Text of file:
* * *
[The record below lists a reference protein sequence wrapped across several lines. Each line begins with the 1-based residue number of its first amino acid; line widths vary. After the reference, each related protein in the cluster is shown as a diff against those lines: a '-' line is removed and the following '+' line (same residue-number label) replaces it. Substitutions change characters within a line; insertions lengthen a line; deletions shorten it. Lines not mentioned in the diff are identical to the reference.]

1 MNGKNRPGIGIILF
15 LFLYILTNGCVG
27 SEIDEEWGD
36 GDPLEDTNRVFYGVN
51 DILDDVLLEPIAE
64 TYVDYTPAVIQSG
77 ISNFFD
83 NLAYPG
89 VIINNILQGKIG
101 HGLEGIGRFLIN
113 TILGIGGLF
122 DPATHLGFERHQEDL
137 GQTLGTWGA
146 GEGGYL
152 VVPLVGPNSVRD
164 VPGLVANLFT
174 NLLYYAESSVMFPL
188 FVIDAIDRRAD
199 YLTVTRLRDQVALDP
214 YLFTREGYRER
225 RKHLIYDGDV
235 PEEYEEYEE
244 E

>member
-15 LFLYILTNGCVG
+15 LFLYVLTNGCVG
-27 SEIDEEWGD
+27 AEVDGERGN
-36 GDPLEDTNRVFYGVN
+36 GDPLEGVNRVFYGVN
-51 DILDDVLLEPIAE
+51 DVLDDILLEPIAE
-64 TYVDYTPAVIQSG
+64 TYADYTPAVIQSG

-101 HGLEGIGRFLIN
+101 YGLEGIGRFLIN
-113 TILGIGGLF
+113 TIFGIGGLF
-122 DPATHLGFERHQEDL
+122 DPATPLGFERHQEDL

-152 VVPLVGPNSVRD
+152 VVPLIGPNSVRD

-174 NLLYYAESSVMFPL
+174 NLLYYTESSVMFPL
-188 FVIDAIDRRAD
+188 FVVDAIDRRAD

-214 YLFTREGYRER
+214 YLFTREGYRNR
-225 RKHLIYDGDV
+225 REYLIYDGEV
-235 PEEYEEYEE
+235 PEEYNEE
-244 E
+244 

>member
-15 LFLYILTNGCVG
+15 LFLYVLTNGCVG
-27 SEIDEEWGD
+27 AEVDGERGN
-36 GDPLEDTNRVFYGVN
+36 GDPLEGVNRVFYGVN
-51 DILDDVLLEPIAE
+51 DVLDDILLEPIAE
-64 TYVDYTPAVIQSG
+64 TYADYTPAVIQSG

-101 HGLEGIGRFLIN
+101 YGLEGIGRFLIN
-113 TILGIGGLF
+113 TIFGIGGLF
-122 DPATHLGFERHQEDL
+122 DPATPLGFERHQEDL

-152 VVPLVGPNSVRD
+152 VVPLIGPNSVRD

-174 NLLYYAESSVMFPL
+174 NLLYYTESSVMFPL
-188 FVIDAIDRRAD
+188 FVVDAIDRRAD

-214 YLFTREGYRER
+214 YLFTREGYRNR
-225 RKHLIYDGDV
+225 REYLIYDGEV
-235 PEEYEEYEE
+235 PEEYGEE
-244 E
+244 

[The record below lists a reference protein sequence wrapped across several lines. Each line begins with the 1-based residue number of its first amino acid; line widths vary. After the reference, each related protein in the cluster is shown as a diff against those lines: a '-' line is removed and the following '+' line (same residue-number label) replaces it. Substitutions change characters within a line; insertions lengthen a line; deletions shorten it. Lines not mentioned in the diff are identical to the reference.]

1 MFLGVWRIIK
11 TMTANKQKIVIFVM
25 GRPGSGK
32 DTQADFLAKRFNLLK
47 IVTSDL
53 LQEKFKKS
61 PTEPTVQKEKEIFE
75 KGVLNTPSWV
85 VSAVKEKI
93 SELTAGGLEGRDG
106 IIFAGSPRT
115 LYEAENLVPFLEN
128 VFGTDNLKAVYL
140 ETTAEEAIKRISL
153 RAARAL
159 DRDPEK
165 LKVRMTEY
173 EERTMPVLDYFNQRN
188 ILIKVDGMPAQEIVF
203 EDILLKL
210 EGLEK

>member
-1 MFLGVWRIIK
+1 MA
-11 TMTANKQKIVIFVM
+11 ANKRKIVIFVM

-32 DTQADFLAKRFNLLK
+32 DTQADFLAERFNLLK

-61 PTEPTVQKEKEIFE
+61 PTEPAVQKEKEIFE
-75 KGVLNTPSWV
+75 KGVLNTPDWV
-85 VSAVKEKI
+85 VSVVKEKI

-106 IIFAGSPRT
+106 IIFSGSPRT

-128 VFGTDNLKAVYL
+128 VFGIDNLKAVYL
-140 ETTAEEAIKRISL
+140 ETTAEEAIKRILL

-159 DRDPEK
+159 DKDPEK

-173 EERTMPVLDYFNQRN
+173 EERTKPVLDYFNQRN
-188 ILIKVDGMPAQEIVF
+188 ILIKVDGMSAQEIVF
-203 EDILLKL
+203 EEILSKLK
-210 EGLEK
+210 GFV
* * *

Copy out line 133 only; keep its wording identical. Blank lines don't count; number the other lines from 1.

+188 ILIKVDGMSAQEIVF